Media Contact

Angela Cooper, ACLU of Kentucky Communications Director  |  502-759-2171 (call/text)

March 1, 2022

Credit: Wyoming_Jackrabbit / Flickr


The following statement can be attributed to ACLU of Kentucky Spokesperson Angela Cooper regarding House passage of House Bill 43 to give religious organizations legal immunity:

House Bill 43 is a very poorly drafted bill veiled as legislation to protect religious liberty. It could be construed to provide unprecedented criminal and civil immunity for religious organizations.   

Under the guise of providing protections for worship services during a declared state of emergency, the bill could create broad criminal and civil immunity for religious groups by effectively prohibiting the government from enforcing any law against religious organizations, as long they claim to be exercising their faith when engaging in unlawful conduct.  

No new legislation is necessary to protect religious worship during emergencies. The Kentucky Constitution and Kentucky’s Religious Freedom Restoration Act already protect religious freedom. Additionally, the U.S. Supreme Court’s recent rulings affirm that, although some limits on worship services are permissible in rare circumstances, these restrictions may not be more severe than restrictions imposed on comparable secular gatherings. This rule protects the right to worship while ensuring that courts and public officials have the flexibility needed to adequately address the worst of disasters.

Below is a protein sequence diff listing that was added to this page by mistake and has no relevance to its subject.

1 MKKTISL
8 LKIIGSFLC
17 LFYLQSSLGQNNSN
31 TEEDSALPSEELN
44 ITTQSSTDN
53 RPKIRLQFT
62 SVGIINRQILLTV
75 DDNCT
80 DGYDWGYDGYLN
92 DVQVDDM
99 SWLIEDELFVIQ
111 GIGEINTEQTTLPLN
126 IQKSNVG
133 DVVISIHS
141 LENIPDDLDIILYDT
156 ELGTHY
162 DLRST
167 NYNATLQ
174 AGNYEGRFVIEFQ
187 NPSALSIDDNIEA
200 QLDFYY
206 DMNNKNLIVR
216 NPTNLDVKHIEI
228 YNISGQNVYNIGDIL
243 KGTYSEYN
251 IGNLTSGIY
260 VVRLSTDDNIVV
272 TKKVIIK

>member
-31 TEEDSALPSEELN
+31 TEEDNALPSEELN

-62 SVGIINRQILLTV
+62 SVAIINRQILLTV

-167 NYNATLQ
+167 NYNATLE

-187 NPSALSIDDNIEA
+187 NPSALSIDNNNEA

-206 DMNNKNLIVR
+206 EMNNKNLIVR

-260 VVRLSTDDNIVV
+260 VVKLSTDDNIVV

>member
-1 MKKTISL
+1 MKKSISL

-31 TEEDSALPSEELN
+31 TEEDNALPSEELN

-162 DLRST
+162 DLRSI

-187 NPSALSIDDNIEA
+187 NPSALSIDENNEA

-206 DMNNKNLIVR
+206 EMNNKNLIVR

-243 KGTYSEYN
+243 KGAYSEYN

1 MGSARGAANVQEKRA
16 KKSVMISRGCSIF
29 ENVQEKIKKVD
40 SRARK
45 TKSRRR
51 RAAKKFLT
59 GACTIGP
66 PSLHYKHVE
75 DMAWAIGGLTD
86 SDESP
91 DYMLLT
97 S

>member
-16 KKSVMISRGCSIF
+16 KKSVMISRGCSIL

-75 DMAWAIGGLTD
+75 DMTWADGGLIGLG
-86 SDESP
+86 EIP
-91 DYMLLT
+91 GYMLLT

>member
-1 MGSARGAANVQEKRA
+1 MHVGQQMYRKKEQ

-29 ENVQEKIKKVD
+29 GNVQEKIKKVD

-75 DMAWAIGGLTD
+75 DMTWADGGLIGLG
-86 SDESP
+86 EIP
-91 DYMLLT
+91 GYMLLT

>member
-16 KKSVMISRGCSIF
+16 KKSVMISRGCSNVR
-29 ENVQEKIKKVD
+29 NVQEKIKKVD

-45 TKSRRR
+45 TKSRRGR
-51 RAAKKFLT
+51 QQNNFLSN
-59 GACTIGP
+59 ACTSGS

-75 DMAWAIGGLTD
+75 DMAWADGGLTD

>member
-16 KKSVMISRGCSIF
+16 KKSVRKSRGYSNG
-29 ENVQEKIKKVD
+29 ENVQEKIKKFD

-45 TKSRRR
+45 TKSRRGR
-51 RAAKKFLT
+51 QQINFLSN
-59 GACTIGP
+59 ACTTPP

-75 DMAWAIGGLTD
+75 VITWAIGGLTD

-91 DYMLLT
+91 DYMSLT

We wrote to the House of Representatives to express our concerns and the robust protections Kentuckians already have. 

The ACLU has a long history of defending Americans’ rights to either practice or be free from religion. With House Bill 43, the General Assembly has presented another solution in search of a non-existent problem – one that may have dangerous consequences.